What Crimes Are an Automatic Denial for Government Jobs?
Some state and federal laws will make applicants ineligible for the job if they have certain criminal records. For example, charges of treason generally carry a lifetime ban on government jobs. Domestic violence convictions may limit government jobs involving firearms.
For a drunk driving offense, a simple DUI is generally not a permanent ban for government jobs. However, multiple DUIs or drunk driving combined with other offenses may act as an automatic ban.
For jobs that involve access to classified documents, jobs of public trust, or security clearance, multiple incidents involving the use or abuse of alcohol or drugs may indicate a threat to the public trust or security because of substance abuse problems.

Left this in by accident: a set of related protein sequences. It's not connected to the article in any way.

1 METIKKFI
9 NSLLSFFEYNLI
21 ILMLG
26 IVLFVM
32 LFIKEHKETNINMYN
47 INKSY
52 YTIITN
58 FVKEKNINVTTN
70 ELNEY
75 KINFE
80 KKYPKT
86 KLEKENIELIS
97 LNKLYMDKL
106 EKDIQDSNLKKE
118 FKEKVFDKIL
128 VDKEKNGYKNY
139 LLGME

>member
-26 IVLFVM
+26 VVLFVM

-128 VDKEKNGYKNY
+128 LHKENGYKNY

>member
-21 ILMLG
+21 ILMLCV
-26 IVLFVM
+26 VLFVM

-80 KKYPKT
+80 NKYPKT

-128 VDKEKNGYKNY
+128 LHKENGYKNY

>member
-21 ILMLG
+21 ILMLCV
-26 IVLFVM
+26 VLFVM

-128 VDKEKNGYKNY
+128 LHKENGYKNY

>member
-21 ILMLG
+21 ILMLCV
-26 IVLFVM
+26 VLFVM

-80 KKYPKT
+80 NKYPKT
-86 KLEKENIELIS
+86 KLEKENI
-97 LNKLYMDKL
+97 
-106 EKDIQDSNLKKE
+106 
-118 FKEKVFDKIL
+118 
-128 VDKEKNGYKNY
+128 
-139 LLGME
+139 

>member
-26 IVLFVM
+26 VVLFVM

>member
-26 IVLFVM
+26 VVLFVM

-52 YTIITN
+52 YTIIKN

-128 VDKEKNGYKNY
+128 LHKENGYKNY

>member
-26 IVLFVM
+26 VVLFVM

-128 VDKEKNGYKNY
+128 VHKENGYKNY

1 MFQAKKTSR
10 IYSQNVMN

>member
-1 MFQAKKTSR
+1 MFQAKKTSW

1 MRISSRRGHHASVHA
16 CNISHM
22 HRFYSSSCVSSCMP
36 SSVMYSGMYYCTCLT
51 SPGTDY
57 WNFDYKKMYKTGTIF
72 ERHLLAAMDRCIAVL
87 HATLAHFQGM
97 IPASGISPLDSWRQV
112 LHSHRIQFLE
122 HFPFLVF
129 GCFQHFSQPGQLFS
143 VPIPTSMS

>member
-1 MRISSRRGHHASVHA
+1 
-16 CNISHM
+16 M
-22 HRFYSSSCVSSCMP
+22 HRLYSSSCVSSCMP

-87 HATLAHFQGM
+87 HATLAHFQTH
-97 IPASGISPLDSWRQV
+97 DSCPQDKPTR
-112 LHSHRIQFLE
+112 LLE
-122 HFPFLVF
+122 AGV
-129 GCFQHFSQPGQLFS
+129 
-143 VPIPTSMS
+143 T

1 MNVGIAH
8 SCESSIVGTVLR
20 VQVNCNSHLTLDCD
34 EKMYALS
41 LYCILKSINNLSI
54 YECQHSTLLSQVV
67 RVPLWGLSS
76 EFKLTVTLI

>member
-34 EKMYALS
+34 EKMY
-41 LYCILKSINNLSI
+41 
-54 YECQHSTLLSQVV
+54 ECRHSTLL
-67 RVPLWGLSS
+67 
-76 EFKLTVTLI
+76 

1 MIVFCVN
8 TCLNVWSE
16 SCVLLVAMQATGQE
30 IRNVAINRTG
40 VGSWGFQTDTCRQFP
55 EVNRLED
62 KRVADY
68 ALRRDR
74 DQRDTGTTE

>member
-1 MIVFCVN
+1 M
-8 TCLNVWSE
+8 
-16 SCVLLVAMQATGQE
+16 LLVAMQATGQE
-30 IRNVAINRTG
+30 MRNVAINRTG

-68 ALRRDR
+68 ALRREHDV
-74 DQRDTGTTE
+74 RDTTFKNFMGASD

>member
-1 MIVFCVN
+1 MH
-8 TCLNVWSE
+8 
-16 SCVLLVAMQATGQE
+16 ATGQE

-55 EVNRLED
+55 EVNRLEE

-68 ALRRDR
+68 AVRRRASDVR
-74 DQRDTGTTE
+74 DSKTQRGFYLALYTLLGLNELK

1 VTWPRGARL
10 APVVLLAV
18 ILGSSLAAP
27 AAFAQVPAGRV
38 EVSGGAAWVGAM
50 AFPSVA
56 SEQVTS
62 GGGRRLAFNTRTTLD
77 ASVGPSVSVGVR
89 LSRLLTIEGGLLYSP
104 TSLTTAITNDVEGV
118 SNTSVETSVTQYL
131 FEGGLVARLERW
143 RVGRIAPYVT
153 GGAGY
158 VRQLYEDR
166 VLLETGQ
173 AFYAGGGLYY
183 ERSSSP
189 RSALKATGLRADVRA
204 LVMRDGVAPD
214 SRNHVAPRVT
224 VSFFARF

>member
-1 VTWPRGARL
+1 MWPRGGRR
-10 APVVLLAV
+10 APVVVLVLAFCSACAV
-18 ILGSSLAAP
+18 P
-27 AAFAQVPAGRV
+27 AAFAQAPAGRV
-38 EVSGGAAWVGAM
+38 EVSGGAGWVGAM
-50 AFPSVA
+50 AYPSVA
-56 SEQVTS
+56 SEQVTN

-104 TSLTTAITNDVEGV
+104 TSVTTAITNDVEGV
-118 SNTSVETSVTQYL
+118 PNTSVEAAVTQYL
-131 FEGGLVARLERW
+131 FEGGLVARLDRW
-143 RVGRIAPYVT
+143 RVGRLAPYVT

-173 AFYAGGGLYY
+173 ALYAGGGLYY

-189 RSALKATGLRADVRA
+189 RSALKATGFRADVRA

For example, if you are looking for a government job in Oakland that requires a commercial driver's license (CDL), 2 CDL DUIs can result in a lifetime CDL ban. That would eliminate any CDL job opportunities in the future.
How a Lawyer Can Help You Fight a DUI
A conviction is much more serious than a DUI arrest. Before pleading guilty, talk to an experienced criminal defense attorney about your defense options to avoid a criminal conviction.
Lynn Gorelick has more than 40 years of East Bay DUI defense experience and understands how much is at stake for government workers after a drunk driving arrest. She understands how to approach the individual facts of each case for the greatest chance of success in avoiding a criminal conviction. If you are facing DUI charges anywhere in Oakland, Alameda County, or Contra Costa County, contact Lynn Gorelick.